Communities provide peer support, collaboration, and networking—all of which are critical to entrepreneurial success. GFI runs two global communities relevant to student entrepreneurs: the Alt Protein Project and GFIdeas.

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The Alt Protein Project

Students play a pivotal role in building the alternative protein ecosystem. Learn how you can start a student group to accelerate the global transition to the future of food.

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GFIdeas Community

Learn from and network with experts in alternative protein. GFIdeas is a community for entrepreneurs, scientists, students, and subject matter experts.

In addition to alternative protein groups, keep an eye out for communities centered around innovation and startups. These tend to attract entrepreneurs from a mix of backgrounds, so you might find potential co-founders with relevant, complementary skill sets. On-campus and regional entrepreneurial groups can be particularly helpful for launching a student startup because other founders will be familiar with policies specific to your university and geography. Examples include the Student Startup Center at UC Davis and Start NTNU at the Norwegian University of Science and Technology.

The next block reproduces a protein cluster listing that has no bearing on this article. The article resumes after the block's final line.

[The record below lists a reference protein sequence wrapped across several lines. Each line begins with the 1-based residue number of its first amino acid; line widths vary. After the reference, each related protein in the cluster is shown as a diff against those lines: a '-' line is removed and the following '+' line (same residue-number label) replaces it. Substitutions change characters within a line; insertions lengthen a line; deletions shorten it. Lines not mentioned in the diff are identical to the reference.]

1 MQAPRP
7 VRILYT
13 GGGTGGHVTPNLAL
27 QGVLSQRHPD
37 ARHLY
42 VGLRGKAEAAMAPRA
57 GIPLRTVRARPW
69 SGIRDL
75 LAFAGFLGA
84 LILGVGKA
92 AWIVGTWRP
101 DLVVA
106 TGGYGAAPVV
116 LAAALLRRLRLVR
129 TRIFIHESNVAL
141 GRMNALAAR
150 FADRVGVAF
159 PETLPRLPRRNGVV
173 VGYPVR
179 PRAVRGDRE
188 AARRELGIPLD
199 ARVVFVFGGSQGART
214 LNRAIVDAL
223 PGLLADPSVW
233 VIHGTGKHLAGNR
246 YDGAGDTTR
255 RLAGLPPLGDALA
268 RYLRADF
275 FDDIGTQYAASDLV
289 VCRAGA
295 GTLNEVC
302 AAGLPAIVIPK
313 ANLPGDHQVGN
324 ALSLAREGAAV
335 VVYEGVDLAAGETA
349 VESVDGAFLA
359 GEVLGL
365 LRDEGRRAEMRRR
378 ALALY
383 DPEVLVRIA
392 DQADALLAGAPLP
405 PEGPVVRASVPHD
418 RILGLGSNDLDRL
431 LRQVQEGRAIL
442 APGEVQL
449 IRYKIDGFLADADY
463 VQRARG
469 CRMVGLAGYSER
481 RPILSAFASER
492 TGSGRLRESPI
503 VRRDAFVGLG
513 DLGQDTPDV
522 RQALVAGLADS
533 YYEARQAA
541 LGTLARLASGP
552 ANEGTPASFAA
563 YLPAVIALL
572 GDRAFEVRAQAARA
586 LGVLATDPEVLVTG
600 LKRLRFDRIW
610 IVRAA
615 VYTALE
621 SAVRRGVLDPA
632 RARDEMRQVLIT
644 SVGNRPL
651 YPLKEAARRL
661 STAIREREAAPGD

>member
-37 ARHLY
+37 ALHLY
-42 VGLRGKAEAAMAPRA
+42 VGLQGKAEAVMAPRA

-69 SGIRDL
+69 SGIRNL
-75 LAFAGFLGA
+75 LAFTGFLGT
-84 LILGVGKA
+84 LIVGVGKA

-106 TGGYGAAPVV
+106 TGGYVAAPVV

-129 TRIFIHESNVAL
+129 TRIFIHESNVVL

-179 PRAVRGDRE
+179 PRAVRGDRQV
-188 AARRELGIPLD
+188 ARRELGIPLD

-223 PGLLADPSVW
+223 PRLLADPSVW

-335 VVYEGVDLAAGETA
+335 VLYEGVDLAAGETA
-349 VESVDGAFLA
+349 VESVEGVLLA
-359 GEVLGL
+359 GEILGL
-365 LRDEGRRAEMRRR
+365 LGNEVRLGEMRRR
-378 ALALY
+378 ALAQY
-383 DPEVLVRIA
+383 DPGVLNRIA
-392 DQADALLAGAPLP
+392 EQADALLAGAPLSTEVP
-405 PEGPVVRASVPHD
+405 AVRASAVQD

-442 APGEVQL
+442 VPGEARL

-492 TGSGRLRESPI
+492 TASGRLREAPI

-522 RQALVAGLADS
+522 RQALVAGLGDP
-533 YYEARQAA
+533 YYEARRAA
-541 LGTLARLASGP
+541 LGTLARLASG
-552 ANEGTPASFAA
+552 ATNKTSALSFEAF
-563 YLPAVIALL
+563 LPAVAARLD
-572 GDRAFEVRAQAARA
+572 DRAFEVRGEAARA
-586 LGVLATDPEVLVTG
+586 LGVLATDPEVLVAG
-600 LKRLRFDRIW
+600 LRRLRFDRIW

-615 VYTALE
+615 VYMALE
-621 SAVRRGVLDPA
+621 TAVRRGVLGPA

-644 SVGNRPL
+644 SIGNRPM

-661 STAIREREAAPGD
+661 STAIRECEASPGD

Keep up with the industry

To be an effective innovator, you need to acquire a deep understanding of the alternative protein industry. Since this field is based on emerging technology, it’s necessary to stay on top of developments in business and R&D. Our State of the Industry reports provide an overview of the technology and business landscape, and our State of the Science snapshots examine advancements in the R&D space. Below, you’ll find more resources to learn about the alternative protein industry.

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Massive open online course

Enroll in GFI’s open-access online course to learn about the science of plant-based and cultivated meat.

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Plant-based retail market overview